How a Pesticide Banned in Europe Stole Water from a Town in Costa Rica (Part 1)

    Water is also sacred!

    Must Read

    Like you, we are tired of corporate media that is politically driven and one sided. So we decided to focus on news that’s important to people. We’re Creating a Conscious alternative news network that we feel the world needs and we need your help! We can’t do this without you! Support news and media that matters and that can help change our world!

    Costa Rican authorities have had to truck water to the town of Cipreses for months after the aqueduct was found to be contaminated with derivatives of chlorothalonil, a pesticide banned in Europe that Syngenta and other European companies still sell in Costa Rica. Authorities fear this could be just the tip of the iceberg in a country where authorities do not have the capacity to test their own water for these contaminants.

    When they announced that the first truck with clean water was on its way, the denouncers of the contamination of the aqueduct in Cipreses knew that their fight was on the right track. State institutions had finally understood the need to bring water from other places to the small mountain town of Costa Rica after laboratory tests found substances derived from chlorothalonil in the sources in alarming quantities, up to 200 times above the parameters allowed. The pesticide is widely used on farms in Costa Rica, although it is banned in Europe after it was found to be a groundwater contaminant and a “suspected human carcinogen.”

    It was Saturday, October 22, 2022, two days after the order of the Costa Rican Ministry of Health recommending that the 5,000 users of the Cipreses aqueduct not use the water for drinking or preparing food. The tanker arrived at 8:50 a.m. at the entrance of the town and the members of a small group of neighbors called EcoCipreses were happy knowing that this was a good step – eight years after a neighbor expressed her concern – but the problem was much more serious and that perhaps it was going to transcend the town limits.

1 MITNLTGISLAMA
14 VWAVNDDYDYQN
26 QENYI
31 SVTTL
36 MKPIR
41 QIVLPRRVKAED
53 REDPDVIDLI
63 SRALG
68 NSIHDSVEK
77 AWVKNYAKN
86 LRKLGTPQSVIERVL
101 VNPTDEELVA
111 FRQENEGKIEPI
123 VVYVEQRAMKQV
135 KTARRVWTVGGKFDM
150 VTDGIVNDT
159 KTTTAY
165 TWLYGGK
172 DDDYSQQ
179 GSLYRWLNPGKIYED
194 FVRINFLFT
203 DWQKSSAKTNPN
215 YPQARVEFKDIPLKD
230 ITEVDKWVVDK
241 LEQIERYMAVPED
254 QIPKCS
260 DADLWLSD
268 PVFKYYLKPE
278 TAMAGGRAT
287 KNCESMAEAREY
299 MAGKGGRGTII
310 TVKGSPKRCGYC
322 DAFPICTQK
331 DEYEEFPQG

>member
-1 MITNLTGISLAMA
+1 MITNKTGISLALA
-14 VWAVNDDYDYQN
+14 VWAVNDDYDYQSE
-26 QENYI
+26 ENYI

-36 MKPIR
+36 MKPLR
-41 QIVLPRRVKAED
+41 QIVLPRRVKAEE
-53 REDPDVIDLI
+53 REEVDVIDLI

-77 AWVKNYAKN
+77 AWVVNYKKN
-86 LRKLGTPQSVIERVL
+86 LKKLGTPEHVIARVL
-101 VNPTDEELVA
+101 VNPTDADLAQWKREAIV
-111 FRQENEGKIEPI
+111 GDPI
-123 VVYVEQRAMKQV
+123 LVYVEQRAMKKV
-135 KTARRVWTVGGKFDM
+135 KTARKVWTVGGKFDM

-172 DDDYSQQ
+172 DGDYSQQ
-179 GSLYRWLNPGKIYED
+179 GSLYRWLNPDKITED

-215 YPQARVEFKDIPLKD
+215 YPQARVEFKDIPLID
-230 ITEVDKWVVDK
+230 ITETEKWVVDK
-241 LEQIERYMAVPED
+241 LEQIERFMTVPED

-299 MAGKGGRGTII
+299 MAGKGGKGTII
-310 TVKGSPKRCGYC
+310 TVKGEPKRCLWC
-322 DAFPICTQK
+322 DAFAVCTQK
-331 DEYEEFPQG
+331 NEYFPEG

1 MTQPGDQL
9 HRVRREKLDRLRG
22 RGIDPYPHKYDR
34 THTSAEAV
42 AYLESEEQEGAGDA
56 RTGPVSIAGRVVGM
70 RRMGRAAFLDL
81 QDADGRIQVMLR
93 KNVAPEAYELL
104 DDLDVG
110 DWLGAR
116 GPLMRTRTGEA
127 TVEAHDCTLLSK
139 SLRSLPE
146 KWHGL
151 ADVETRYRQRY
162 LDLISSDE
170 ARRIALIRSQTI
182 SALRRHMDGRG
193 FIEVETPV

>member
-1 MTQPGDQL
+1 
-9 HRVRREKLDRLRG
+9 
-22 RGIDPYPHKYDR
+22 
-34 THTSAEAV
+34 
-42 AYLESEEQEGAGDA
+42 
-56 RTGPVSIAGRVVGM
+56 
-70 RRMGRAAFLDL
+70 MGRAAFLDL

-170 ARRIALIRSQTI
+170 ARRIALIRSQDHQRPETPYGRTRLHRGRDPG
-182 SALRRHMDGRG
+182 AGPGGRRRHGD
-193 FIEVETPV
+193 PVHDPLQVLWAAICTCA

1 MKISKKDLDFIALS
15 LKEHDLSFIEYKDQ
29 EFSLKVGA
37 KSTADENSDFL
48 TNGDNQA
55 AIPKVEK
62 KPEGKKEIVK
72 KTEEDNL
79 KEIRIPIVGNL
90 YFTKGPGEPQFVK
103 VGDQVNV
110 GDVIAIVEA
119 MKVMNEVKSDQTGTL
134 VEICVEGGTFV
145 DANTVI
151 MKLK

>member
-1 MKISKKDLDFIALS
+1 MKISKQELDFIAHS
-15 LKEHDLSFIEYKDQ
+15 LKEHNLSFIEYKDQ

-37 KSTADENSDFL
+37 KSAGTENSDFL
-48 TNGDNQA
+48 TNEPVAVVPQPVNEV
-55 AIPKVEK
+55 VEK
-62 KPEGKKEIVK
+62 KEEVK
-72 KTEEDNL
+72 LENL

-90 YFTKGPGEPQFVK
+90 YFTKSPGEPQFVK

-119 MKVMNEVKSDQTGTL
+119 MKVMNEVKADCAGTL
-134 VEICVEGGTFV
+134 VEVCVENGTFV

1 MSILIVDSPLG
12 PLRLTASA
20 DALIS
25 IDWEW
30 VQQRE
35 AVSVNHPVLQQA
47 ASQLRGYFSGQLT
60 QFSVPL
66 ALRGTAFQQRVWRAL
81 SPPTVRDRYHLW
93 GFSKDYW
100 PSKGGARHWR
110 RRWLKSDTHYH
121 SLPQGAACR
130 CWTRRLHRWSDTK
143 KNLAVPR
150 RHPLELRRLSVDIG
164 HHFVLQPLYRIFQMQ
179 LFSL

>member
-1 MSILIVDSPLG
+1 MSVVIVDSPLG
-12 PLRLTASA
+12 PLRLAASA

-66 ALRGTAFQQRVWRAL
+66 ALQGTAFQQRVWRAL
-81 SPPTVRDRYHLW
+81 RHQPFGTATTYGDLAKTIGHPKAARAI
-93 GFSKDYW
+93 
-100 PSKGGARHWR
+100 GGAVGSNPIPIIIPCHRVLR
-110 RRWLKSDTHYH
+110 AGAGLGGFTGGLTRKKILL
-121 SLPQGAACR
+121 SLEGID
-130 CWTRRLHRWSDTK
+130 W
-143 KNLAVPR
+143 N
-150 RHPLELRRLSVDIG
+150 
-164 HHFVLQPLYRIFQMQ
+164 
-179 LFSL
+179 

Those fears were confirmed less than two weeks later. Authorities had been looking into connecting Cipreses to water sources used by the neighboring town of Santa Rosa, but later laboratory tests found that most of these springs were also contaminated with chlorothalonil breakdown products. On November 4, the Ministry of Health issued another order, closing five of the Santa Rosa springs. A subsequent round of tests found the presence of contamination in another of the Santa Rosa springs, and in March of this year it was closed for human consumption as well.

    The tip of an iceberg

    The problem in both towns is likely just the tip of an iceberg, according to José Sánchez, president of the local authority responsible for managing Santa Rosa’s water system (ASADA). Cipreses and Santa Rosa are located in the agricultural region of northern Cartago province, near the capital of San José, where farmers have been spraying huge amounts of chlorothalonil for decades. In this area, on the fertile slopes of the Irazú volcano, in the central mountain range of Costa Rica, 80% of the country’s vegetables are produced and tens of thousands of people live. Sánchez believes that the contamination is likely to spread throughout the region.

    A regional emergency

    “Logic says that as laboratory analyzes continue, the springs of this entire area will continue to be contaminated, due to the type of agricultural production and the type of soil,” Sánchez told us at his home two days after receiving the results. laboratory on contamination in the sixth of seven springs in the town. “Now this is not just the problem of one town, it is the emergency of an entire region.”

    No one knows how many people in Costa Rica have been exposed to these contaminants or for how long. Costa Rican authorities have never systematically tested drinking water for the presence of one of the most widely used pesticides in the country. They don’t even have the ability to analyze chlorothalonil’s metabolites, the substances that are created when the agrochemical begins to break down in the environment, which can also pose health risks.

    It was chlorothalonil metabolites that contaminated the drinking water of Cipreses and Santa Rosa, but they would never have been discovered if it had not been for the suspicions of the group of neighbors who organized to request that the water be analyzed, or for the work of specialists from the Regional Institute for Studies on Toxic Substances (IRET), of the National State University, whose researchers voluntarily agreed to carry out tests on the water.

    “We were confident that there is a National Water Laboratory that checks the water quality twice a year, but we did not imagine that this would happen,” added Sánchez.

    He is not the only one who fears that the contamination could be much more widespread than previously detected. In April, the Costa Rican Health and Environment ministries issued a joint report in response to the situation in Cipreses and Santa Rosa. The report noted that in the agricultural region immediately surrounding these communities, there were about 65,000 people who depended on similar water supplies; Many of these sources, he added, were in “the same conditions”, with agriculture so close to the water sources that it was “affecting the quality of the water” and generating “a very high probability of contamination from the use of chemical products.” He concluded by recommending a national ban on the use of chlorothalonil.